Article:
- There are many different versions of filling: minced entirely, somewhat chunky bits of shrimp, bamboo vs. water chestnut, whole shrimp, etc. I feel keeping the shrimp whole along with not steaming more than 5 minutes keeps the shrimp succulent. I like all versions, but the whole shrimp-with-bamboo-shards version best captures the har gow commonly served in restaurants back home in the San Gabriel Valley, the best place in the entire United States to experience Chinese food in all its complexity.
- Be conservative when adding sake, tamari, salt, and white pepper. Don’t over do it.
- Do not increase amount of tapioca starch. Too much will make the dough too elastic-tight and combative.
- Do not increase amount of sake. Too much will give dumplings a harsh, shrill note.
- Somewhat wet dough works best. If pebbly, that means bits of starch remain uncooked by the boiling water. To correct, add small amounts of boiling water and gently knead . If dough is bucky, oil hands and gently knead to distribute oil.
- Quickly stir in boiling water with chopsticks to ensure starches are cooked by the water. When ball of dough begins to form, gently but quickly knead several times to ensure all starches are cooked. Do not overwork dough.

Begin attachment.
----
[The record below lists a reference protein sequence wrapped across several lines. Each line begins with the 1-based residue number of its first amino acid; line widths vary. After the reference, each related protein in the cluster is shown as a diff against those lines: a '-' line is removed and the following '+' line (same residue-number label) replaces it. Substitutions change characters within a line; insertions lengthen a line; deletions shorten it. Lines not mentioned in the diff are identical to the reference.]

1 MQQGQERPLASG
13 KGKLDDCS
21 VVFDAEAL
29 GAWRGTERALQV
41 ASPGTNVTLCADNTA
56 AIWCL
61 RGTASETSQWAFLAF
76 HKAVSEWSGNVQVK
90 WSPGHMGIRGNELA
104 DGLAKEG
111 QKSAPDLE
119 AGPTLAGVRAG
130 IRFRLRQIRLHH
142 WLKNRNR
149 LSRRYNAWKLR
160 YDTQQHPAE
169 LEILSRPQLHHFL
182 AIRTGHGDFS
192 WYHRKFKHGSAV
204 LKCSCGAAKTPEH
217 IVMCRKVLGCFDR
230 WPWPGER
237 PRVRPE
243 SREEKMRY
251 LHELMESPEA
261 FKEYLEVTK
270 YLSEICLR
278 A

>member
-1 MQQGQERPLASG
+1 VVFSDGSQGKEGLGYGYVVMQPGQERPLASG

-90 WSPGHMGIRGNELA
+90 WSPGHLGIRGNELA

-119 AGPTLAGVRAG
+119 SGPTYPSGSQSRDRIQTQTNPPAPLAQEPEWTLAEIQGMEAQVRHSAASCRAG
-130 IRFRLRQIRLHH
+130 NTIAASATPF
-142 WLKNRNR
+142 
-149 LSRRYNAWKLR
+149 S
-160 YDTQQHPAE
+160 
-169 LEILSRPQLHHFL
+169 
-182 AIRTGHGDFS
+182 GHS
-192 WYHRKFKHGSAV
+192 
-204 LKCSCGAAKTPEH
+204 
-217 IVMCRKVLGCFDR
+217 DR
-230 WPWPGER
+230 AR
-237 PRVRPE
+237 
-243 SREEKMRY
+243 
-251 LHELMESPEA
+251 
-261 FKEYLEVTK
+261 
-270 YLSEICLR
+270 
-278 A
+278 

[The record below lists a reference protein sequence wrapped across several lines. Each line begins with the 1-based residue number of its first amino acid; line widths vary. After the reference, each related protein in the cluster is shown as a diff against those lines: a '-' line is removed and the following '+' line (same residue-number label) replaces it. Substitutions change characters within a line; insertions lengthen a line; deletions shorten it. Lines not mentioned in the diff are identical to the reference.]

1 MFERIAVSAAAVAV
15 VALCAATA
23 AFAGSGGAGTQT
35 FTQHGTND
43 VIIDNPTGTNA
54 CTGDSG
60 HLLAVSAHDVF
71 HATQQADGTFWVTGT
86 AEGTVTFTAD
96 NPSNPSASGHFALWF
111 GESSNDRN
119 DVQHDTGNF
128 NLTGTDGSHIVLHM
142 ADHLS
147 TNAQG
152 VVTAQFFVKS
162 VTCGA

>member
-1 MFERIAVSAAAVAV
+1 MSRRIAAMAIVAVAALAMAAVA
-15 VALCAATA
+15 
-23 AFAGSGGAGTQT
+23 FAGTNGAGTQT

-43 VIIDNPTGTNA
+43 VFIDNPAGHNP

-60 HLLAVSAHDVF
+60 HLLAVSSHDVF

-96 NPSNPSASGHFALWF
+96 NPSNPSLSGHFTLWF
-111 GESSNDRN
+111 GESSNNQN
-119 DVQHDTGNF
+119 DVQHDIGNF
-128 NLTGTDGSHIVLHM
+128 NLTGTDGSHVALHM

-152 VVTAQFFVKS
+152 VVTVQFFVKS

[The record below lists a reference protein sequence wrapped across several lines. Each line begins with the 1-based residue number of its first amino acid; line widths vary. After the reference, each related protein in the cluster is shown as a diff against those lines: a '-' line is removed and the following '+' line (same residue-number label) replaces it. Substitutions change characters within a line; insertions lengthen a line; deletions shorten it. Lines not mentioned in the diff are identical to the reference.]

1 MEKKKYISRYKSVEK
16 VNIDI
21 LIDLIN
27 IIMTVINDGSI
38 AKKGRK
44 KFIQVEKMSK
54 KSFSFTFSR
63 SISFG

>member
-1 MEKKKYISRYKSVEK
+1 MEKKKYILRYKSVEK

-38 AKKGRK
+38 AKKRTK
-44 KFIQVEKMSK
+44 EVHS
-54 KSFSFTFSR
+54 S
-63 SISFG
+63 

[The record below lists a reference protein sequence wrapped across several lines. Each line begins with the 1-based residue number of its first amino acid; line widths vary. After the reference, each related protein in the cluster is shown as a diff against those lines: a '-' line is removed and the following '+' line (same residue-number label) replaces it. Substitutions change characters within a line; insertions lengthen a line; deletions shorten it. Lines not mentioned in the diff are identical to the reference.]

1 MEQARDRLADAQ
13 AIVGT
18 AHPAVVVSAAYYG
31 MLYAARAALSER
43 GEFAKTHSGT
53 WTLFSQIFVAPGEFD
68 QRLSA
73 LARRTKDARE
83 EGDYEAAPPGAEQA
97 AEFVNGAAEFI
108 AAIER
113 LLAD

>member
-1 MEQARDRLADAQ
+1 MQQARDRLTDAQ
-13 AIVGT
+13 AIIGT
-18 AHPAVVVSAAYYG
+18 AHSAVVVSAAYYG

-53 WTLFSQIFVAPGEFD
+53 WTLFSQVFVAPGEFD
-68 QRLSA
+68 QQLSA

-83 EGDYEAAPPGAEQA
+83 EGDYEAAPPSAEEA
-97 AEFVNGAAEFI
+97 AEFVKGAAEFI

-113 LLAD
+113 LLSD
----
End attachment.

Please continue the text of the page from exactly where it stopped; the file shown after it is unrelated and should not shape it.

- Flour hands with tapioca starch only if necessary.
- Pleating and sealing wrappers may seem tricky initially, but it’s not that hard with a light touch and a bit of practice. Some people pleat in a single direction; I pleat each side inwardly. I will post photos of me pleating soon, but in the mean time, there are plenty of tutorials online. For what it’s worth, I’ve come to realize pleating is not a purely aesthetic choice; it actually keeps the wrapper well-sealed — better sealed, in fact (when done right), than a straight up, fold over, flat half circle dumpling.
- Lining steamer with Napa leaves imparts a fresh, lightly sweet flavor that oil does not. Using Napa leaves also means you don’t have to re-oil steamer racks when steaming additional batches of har gow; just plop the dumplings onto the leaves over and over.
- Wrappers can be made several hours in advance. If so, cover with a damp towel.
- Cooked har gow can be refrigerated or frozen, then resteamed for 3 to 5 minutes. Thawing is unnecessary. To freeze, place cooked har gow on cookie trays lined with parchment paper. Place in freezer till frozen. Then remove har gow from trays, place in Ziploc bag, and return to freezer. This process prevents har gow from freezing into one big mass, enabling you to take out however many you want over the course of time.
Ingredient Sources – What I Use
- tamari – San-J Reduced Sodium Gluten-Free Tamari
- sake – Takara Sho Chiku Bai Classic Sake
- extra virgin olive oil – Whole Foods 365, Costco Kirkland Signature
- tapioca starch – Erawan, Pingo
- white pepper – Spicely, McCormick
- corn starch – Kingsford, Argo, Bob’s Red Mill Gluten-Free
- arrowroot starch – Bob’s Red Mill Gluten-Free
- potato starch – Hitachiya, Bob’s Red Mill Gluten-Free
- canola oil – Mazola, Spectrum